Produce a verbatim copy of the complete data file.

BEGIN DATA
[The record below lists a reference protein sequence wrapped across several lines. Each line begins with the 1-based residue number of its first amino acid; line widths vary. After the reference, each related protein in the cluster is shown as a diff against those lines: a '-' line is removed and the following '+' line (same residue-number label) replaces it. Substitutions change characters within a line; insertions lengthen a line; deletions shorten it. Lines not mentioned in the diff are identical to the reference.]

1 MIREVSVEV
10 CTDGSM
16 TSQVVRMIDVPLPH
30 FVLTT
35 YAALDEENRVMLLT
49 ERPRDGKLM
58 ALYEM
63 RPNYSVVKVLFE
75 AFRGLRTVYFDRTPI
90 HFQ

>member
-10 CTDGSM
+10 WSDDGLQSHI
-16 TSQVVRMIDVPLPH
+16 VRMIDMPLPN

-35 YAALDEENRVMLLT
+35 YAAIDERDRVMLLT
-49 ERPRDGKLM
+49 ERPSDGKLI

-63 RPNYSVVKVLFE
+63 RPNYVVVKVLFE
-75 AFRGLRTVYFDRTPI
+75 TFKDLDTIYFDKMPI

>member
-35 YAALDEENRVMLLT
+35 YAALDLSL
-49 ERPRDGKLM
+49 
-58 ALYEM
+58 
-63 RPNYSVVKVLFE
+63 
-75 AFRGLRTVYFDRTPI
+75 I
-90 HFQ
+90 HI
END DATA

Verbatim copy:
[The record below lists a reference protein sequence wrapped across several lines. Each line begins with the 1-based residue number of its first amino acid; line widths vary. After the reference, each related protein in the cluster is shown as a diff against those lines: a '-' line is removed and the following '+' line (same residue-number label) replaces it. Substitutions change characters within a line; insertions lengthen a line; deletions shorten it. Lines not mentioned in the diff are identical to the reference.]

1 MIREVSVEV
10 CTDGSM
16 TSQVVRMIDVPLPH
30 FVLTT
35 YAALDEENRVMLLT
49 ERPRDGKLM
58 ALYEM
63 RPNYSVVKVLFE
75 AFRGLRTVYFDRTPI
90 HFQ

>member
-10 CTDGSM
+10 WSDDGLQSHI
-16 TSQVVRMIDVPLPH
+16 VRMIDMPLPN

-35 YAALDEENRVMLLT
+35 YAAIDERDRVMLLT
-49 ERPRDGKLM
+49 ERPSDGKLI

-63 RPNYSVVKVLFE
+63 RPNYVVVKVLFE
-75 AFRGLRTVYFDRTPI
+75 TFKDLDTIYFDKMPI

>member
-35 YAALDEENRVMLLT
+35 YAALDLSL
-49 ERPRDGKLM
+49 
-58 ALYEM
+58 
-63 RPNYSVVKVLFE
+63 
-75 AFRGLRTVYFDRTPI
+75 I
-90 HFQ
+90 HI